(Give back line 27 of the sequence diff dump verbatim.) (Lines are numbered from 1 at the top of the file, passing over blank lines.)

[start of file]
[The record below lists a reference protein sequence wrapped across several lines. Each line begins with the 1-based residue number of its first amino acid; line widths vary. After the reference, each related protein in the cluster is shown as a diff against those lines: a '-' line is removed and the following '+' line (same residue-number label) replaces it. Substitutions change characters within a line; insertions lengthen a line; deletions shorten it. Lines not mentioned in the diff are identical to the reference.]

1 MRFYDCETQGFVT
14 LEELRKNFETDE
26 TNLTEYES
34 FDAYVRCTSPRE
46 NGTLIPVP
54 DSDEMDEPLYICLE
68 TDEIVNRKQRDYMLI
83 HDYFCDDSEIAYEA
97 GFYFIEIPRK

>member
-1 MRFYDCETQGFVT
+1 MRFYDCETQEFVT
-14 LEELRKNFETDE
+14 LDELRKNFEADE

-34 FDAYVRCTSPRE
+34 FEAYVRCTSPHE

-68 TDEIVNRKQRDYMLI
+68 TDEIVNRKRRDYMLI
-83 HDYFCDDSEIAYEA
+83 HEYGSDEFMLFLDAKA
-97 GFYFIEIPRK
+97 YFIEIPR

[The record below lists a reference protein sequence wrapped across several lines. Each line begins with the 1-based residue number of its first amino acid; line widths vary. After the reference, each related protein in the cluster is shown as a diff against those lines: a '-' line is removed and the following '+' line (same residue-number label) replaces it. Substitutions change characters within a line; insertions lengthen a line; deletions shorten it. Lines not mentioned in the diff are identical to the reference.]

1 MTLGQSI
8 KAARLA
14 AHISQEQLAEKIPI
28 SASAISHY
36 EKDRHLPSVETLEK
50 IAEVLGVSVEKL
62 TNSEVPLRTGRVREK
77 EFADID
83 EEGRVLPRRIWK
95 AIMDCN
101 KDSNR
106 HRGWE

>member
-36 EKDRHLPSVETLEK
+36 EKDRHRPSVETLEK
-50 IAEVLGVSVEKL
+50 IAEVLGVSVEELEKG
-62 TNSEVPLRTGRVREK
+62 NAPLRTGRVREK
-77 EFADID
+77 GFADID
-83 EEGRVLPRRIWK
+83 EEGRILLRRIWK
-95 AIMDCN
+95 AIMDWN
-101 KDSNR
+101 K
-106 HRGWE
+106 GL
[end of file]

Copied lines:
14 AHISQEQLAEKIPI